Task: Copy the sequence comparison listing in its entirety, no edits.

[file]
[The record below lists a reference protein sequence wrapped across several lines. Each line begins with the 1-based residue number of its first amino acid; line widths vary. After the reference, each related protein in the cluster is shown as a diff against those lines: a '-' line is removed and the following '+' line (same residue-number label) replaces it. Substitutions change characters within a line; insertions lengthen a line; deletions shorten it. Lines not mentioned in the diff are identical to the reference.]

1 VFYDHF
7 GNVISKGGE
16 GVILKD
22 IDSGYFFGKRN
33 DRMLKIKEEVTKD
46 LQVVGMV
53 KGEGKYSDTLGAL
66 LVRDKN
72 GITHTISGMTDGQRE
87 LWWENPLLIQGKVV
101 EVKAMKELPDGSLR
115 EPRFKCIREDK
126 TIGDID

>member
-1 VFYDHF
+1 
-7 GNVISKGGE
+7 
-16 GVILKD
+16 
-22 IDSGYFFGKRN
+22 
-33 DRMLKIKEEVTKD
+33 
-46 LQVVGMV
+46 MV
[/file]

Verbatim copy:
[The record below lists a reference protein sequence wrapped across several lines. Each line begins with the 1-based residue number of its first amino acid; line widths vary. After the reference, each related protein in the cluster is shown as a diff against those lines: a '-' line is removed and the following '+' line (same residue-number label) replaces it. Substitutions change characters within a line; insertions lengthen a line; deletions shorten it. Lines not mentioned in the diff are identical to the reference.]

1 VFYDHF
7 GNVISKGGE
16 GVILKD
22 IDSGYFFGKRN
33 DRMLKIKEEVTKD
46 LQVVGMV
53 KGEGKYSDTLGAL
66 LVRDKN
72 GITHTISGMTDGQRE
87 LWWENPLLIQGKVV
101 EVKAMKELPDGSLR
115 EPRFKCIREDK
126 TIGDID

>member
-1 VFYDHF
+1 
-7 GNVISKGGE
+7 
-16 GVILKD
+16 
-22 IDSGYFFGKRN
+22 
-33 DRMLKIKEEVTKD
+33 
-46 LQVVGMV
+46 MV